Outline of the case and new ruling

A recent ruling means that certain French taxpayers are in a position to reclaim social contributions (prélèvements sociaux) paid after 1 January 2016. The taxpayer’s arguments, initially rejected by the tax authorities, were upheld by the local Tribunal Administratif (Strasbourg) and subsequently partially upheld at the Cour d’Appel Administratif (Nancy) level, on the same basis as for the refund of social contributions paid prior to that date. This was widely known as the “De Ruyter ruling”, which provided solid arguments for successful reclaims for many of our clients.

After 1 January 2016, it was theoretically impossible to obtain refunds using the De Ruyter ruling as a result of changes made to the French Social Security Code. These changes were intended to redefine social contributions as “taxes”, and not “social security charges”. This was achieved by re-allocating these social contributions to three non-contributory funds.

In the most recent case, a Swiss national was able to challenge that the social contributions paid in 2016 on his 2015 purchased annuities were still used to finance the French social security system by repaying public debt and subsidising solidarity funds for old age persons. He argued that he should not be subject to such contributions as he had been making regular payments of national insurance in Switzerland.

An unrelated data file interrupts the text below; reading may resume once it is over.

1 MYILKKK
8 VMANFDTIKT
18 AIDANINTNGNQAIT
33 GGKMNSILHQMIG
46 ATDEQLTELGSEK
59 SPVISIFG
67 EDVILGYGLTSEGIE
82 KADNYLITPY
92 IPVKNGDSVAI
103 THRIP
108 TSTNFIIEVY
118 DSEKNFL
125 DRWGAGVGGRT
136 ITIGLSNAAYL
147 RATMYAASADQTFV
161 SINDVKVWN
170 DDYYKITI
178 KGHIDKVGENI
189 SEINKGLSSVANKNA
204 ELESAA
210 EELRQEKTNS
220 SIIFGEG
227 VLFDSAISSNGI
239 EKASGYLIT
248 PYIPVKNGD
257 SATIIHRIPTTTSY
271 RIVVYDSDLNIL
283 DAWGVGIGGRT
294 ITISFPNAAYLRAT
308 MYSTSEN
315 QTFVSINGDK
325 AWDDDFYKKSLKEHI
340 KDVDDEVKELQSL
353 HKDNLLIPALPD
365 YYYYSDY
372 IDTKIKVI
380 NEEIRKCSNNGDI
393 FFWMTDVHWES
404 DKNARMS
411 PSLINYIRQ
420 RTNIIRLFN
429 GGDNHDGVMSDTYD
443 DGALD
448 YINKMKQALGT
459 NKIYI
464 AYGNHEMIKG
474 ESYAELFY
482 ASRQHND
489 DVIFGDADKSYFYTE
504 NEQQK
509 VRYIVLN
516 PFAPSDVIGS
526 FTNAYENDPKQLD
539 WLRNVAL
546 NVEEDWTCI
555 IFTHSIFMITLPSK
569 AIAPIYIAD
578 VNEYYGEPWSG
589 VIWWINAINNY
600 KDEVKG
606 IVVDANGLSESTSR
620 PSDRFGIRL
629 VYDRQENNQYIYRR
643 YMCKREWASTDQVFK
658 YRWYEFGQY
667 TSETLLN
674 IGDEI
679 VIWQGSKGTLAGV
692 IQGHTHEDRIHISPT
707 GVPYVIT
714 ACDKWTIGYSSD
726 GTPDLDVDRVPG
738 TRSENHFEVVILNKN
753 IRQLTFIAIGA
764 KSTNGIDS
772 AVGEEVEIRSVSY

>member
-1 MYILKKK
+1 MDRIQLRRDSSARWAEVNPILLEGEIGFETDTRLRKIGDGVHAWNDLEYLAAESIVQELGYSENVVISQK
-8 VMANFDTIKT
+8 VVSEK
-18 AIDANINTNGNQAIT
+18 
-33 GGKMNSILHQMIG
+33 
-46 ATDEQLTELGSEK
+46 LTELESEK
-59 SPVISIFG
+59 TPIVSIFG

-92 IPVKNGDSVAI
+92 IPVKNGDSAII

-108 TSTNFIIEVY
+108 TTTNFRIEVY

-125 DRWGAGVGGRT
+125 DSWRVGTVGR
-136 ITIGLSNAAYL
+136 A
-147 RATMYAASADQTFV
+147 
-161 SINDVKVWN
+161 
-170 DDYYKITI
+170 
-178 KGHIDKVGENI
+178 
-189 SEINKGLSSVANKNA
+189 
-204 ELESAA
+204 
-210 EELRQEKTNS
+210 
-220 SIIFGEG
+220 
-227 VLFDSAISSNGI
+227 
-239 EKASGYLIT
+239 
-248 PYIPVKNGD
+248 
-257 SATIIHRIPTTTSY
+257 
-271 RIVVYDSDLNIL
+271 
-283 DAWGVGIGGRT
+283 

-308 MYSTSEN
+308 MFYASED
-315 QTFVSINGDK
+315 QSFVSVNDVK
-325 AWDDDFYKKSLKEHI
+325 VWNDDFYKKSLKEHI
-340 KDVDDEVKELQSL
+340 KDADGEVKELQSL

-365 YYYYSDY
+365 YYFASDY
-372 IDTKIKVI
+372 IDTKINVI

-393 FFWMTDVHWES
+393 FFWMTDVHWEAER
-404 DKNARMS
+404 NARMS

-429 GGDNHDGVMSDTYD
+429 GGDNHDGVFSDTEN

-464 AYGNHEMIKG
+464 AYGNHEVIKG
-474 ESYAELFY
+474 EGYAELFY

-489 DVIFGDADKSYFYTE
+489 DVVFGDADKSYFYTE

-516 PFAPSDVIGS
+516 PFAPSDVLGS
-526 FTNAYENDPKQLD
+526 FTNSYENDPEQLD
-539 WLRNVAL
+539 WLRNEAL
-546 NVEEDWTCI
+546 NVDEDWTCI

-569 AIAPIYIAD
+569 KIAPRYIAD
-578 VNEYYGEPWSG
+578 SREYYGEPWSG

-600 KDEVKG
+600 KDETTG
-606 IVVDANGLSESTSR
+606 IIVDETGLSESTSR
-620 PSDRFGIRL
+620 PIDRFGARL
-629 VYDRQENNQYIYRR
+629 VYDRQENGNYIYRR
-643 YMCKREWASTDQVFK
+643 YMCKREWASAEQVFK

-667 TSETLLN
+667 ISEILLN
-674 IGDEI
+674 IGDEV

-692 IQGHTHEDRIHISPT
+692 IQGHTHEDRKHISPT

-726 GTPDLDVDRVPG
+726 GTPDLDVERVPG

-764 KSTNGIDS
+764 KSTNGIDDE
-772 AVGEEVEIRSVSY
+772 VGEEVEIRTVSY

EU Regulation n°1408/71 provides that a citizen cannot be subject to social security contributions, including those allocated to non-contributory funds, in more than one EU state. It should be noted that Switzerland has an agreement with the EU regarding social security and the same EU law applies even though Switzerland is not an EU member. The French court of Nancy agreed with his arguments.

A new decision from the Conseil d’Etat, who may in turn refer to the ECJ, is now pending. Meanwhile, taxpayers have the green light for new refund claims.

Which taxpayers are concerned?

Non-residents living in another EU/EEA country, who pay social contributions on French property income and gains, are concerned. It is also the case of French residents benefitting from healthcare in France based on social security contributions made in another EU country, who pay social contributions on their investment income and gains. For example, a French-resident in receipt of a UK state pension or working in another EU country and in possession of a S1 form.

Recent case-law is of no assistance for those who cannot justify affiliation with another EU/EEA social security regime, such as tax-payers benefitting from full private medical insurance, those living in third countries outside the EU/EEA, or officials and servants covered by an international organization social security regime (except those of the EU). Although one can question the application of French social contributions to such tax payers, who are not a charge to the French social security regime, the prospect of a successful refund claim is still remote.